A far worse fate is ending up the partygoer who is stopped for drinking and driving because you made the terrible mistake of getting behind the wheel after consuming a few too many.
If you’re reading this and thinking you made it through this year’s round of Christmas parties unscathed, remember, that was only round one. You still have that New Year’s party coming up, and the champagne, beer and spirits will be flowing once again.
A conviction for drinking and driving means a criminal record. It also means losing your driver’s licence for at least one year on your first offence, and automatic jail time on your second.
You don’t have to be driving like a drunk in order to get pulled over for drunk driving. The police can stop you at random as part of a Reduce Impaired Driving Everywhere (RIDE) program. The police tend to increase RIDE programs during the holiday season.
If the police stop you as part of a RIDE program, or if they have reason to believe you are driving with alcohol in your body, they will demand that you blow into a roadside screening device. Refusing to blow is a criminal offence.
Failing this screening test will get you arrested for driving with more than the legal limit of alcohol in your blood. That legal limit is 80 mg of alcohol in 100 ml of blood.
Getting arrested for drinking and driving will get you hauled down to the police station, where you will be required to provide two further samples of your breath to determine your blood alcohol concentration. Refusing to provide those breath samples is a criminal offence.
Simply getting charged with these offences will get your licence suspended for 90 days and your vehicle impounded for seven days. That is over and above the penalties you will face if you are found guilty of one of these offences.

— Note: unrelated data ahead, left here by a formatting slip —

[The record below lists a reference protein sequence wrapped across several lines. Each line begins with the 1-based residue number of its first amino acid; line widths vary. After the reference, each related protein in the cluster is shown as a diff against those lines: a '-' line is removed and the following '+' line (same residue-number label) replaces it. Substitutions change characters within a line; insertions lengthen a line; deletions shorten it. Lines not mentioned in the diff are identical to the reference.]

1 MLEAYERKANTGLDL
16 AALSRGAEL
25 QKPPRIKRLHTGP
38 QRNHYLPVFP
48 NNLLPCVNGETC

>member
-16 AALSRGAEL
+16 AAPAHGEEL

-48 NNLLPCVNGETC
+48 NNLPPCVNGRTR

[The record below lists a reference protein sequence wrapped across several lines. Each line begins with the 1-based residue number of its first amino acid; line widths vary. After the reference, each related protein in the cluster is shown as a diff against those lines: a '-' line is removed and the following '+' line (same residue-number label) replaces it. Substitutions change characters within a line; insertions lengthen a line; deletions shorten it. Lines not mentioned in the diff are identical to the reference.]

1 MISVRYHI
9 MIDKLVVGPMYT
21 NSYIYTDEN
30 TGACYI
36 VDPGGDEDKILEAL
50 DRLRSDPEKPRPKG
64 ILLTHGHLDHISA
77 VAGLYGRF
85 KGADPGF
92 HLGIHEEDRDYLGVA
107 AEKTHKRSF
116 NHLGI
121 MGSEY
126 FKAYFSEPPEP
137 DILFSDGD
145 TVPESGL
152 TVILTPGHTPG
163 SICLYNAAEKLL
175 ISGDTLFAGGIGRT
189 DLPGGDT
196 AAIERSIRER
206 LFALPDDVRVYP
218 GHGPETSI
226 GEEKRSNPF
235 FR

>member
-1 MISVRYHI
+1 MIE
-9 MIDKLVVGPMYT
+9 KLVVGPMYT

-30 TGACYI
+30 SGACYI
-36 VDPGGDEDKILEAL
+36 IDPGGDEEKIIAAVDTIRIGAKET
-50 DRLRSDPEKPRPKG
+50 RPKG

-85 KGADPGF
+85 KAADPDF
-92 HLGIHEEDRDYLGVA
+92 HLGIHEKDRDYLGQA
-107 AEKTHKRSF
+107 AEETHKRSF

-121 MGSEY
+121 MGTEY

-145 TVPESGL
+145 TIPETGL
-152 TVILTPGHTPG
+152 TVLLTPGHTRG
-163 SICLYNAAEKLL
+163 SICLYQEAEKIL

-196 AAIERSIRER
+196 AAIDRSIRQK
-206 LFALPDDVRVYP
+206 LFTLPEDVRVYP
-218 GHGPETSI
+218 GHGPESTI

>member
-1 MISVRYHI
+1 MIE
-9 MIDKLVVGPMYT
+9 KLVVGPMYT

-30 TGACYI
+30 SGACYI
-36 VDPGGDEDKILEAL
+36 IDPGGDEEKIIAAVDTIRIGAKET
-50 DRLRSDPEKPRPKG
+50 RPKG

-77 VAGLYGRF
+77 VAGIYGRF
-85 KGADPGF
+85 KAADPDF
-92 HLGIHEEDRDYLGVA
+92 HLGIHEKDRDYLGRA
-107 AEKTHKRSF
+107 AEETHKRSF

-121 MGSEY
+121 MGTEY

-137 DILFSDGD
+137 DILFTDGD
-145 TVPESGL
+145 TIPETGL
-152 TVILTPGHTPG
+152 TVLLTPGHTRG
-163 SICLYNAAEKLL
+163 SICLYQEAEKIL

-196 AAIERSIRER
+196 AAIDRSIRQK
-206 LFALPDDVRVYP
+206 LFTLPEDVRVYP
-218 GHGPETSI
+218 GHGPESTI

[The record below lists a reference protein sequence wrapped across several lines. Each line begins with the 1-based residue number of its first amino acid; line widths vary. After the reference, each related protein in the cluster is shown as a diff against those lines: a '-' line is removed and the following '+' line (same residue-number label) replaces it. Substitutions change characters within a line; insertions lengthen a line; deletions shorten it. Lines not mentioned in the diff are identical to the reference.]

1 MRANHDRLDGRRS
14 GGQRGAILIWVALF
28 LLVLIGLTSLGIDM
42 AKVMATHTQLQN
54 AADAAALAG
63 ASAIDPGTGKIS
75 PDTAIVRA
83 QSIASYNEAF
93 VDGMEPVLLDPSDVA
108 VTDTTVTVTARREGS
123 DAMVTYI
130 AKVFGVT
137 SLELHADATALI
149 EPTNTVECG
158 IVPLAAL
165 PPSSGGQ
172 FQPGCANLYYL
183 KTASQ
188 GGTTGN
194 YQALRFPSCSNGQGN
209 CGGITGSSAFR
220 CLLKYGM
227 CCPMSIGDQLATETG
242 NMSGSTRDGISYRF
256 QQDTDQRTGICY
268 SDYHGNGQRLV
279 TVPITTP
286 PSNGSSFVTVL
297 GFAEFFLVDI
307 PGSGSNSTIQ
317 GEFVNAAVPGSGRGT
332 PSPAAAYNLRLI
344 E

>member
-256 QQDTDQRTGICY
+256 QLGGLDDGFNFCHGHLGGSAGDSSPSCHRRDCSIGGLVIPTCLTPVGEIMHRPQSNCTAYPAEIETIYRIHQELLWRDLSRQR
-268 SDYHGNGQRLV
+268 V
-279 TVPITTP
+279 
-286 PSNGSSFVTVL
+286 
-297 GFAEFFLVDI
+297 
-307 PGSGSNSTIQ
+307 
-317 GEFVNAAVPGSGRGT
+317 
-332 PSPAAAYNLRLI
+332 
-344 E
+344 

It is also important to remember that there are two distinct drinking and driving offences that carry the exact same penalty: driving with more than the legal limit of alcohol in your blood, and impaired driving.
You see, simply driving with more than the legal limit of alcohol in your blood is a crime, even if your ability to drive is not impaired, and your driving is flawless.
Conversely, even if you have less than the legal limit of alcohol in your blood, your ability to drive might be impaired by the effects of alcohol.
The Supreme Court has ruled that impaired driving can be established by proof of any degree of impairment, ranging from slight to great.
A first conviction for driving with more than the legal limit of alcohol in your blood, impaired driving, or refusing to provide a breath sample, carries a mandatory minimum penalty of a $1,000 fine and a one-year driving prohibition.
A second conviction means a minimum of 30 days in jail and a two-year driving prohibition, although the Ministry of Transportation will suspend your licence for three years.
There are steps you can take to get back behind the wheel sooner, if you fulfill the requirements of Ontario’s Interlock Ignition Program.
A third or subsequent conviction means a minimum of 120 days in jail and a three-year driving prohibition, although the Ministry of Transportation will suspend your licence for life.
In each case, I have cited the mandatory minimum penalties. The penalty could be greater, depending on the circumstances.
You will also face significantly increased automobile insurance rates following a conviction for drinking and driving.
No amount of cab fare is worth the potential consequences of a criminal conviction or a life-altering injury or fatality. Enjoy your night out on New Year’s Eve. But if you’re going to drink, either get a ride with someone who isn’t, catch a cab, or call a chauffeur service. Otherwise you may be ringing in the new year from the police station, and calling someone like myself for legal advice.
Source: Ottawa Sun